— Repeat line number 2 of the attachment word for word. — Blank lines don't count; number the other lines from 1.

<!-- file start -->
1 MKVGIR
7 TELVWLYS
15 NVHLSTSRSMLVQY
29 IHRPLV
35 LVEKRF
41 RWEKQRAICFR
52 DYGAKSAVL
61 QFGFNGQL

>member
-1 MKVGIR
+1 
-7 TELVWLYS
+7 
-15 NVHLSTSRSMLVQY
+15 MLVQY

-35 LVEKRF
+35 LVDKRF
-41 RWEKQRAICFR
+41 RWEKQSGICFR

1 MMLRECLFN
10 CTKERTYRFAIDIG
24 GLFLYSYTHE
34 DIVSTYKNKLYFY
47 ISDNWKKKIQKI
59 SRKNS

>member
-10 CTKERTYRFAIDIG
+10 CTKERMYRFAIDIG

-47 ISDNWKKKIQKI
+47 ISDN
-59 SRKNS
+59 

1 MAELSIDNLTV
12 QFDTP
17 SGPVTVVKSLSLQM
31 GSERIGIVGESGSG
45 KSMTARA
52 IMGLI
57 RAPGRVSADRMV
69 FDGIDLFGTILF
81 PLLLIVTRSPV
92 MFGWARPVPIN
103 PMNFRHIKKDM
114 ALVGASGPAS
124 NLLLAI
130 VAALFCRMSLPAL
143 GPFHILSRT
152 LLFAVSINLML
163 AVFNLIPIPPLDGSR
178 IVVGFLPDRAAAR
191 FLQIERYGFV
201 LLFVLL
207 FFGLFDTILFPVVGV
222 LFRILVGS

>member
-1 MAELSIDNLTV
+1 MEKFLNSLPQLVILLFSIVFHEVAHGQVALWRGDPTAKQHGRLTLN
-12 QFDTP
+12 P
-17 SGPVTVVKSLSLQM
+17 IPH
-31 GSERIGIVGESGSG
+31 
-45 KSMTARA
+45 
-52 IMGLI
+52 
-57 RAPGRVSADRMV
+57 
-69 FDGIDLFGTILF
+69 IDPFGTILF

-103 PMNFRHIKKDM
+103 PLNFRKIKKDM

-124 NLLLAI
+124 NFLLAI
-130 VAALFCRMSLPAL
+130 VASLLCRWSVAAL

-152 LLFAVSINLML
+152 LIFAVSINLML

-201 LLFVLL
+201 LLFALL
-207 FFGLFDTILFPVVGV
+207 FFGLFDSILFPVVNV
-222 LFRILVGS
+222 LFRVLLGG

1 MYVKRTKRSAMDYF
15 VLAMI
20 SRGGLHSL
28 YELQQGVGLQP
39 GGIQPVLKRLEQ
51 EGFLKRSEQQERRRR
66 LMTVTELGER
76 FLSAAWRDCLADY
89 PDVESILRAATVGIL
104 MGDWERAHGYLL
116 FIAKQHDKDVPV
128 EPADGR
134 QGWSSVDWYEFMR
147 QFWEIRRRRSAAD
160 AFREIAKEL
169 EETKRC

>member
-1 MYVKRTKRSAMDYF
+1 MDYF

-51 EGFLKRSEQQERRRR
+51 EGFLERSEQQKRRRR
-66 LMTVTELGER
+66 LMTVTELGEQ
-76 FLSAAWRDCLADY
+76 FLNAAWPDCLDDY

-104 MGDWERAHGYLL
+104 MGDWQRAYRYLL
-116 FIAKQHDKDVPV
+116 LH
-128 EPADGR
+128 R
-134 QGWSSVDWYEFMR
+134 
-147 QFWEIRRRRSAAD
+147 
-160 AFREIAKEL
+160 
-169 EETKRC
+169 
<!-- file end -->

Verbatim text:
7 TELVWLYS